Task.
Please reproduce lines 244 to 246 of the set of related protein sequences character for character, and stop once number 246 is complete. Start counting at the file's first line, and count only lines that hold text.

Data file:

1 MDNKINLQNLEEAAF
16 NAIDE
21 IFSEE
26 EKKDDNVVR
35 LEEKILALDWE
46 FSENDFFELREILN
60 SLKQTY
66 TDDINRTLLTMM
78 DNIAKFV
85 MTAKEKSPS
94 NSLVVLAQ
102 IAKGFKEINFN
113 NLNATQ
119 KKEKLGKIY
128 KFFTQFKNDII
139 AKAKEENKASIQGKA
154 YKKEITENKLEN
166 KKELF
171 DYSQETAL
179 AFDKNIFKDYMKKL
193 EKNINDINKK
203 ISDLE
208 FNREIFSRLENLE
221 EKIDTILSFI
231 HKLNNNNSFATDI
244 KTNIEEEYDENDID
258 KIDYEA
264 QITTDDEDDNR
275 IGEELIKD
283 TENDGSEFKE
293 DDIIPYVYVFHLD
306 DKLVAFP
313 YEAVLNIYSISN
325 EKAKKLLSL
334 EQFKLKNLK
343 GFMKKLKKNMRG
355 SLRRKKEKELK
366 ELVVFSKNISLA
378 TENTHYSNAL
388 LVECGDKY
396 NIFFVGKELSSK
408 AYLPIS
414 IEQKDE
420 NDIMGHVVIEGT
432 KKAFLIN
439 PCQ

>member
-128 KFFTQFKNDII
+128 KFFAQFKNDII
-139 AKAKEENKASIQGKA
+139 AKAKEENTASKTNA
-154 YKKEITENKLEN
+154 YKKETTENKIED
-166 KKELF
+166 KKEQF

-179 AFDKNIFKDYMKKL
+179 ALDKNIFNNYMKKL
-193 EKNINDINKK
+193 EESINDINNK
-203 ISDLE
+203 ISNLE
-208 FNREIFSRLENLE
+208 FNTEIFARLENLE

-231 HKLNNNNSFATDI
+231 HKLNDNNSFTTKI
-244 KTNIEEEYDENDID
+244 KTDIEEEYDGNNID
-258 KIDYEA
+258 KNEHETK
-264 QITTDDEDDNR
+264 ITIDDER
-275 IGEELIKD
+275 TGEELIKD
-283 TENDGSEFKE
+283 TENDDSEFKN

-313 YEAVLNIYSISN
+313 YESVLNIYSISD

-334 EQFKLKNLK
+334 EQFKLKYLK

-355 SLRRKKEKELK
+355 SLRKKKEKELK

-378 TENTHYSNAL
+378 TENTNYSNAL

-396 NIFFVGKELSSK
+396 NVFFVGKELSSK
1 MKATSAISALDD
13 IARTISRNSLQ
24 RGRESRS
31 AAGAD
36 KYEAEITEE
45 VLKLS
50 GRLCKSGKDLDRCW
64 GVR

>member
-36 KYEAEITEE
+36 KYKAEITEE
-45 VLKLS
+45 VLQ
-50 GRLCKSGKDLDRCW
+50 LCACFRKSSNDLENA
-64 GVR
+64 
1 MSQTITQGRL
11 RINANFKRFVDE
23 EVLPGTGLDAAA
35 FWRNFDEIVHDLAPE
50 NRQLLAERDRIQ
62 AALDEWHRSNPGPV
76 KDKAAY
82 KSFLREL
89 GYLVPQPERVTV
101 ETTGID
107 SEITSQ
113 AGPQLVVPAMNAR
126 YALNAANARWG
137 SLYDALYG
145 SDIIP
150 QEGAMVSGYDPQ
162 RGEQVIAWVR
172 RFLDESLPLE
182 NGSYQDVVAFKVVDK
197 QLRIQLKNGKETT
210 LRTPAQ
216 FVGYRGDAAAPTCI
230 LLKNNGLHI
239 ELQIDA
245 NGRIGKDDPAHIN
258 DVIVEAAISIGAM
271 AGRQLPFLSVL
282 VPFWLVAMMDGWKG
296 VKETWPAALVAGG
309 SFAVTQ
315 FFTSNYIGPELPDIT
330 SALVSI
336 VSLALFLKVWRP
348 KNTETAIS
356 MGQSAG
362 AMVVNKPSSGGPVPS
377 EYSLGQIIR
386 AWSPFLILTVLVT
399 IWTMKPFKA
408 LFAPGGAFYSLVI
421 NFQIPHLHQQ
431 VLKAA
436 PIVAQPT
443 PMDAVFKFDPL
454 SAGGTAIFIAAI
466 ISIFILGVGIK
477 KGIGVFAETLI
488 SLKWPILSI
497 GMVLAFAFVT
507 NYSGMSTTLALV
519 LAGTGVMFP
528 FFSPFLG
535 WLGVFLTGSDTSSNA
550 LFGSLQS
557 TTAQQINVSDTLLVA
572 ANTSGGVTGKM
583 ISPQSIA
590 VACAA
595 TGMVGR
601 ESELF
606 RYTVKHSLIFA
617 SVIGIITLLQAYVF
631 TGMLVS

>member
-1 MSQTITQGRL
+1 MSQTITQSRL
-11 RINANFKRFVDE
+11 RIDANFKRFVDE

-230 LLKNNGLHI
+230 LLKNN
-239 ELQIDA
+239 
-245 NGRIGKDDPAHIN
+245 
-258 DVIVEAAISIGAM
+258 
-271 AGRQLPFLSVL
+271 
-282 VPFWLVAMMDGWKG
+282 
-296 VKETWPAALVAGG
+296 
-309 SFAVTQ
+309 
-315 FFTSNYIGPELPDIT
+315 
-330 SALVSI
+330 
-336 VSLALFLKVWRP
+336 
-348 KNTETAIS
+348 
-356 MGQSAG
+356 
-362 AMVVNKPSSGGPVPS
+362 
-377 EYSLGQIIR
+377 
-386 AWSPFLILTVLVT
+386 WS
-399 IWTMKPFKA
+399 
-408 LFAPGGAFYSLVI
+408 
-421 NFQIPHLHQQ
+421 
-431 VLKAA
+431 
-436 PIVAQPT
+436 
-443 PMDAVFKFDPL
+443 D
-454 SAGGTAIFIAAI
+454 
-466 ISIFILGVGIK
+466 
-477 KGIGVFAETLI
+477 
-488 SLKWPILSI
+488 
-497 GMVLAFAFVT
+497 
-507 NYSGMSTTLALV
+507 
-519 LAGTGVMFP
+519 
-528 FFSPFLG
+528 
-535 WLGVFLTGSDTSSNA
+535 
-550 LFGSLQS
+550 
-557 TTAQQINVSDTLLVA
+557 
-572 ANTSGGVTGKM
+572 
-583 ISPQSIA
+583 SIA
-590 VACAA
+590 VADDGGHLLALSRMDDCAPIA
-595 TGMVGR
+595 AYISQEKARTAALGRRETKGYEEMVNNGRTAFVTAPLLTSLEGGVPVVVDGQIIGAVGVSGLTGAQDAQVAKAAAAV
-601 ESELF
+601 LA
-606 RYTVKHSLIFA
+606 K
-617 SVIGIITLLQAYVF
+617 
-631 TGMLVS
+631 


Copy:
+595 AYISQEKARTAALGRRETKGYEEMVNNGRTAFVTAPLLTSLEGGVPVVVDGQIIGAVGVSGLTGAQDAQVAKAAAAV
-601 ESELF
+601 LA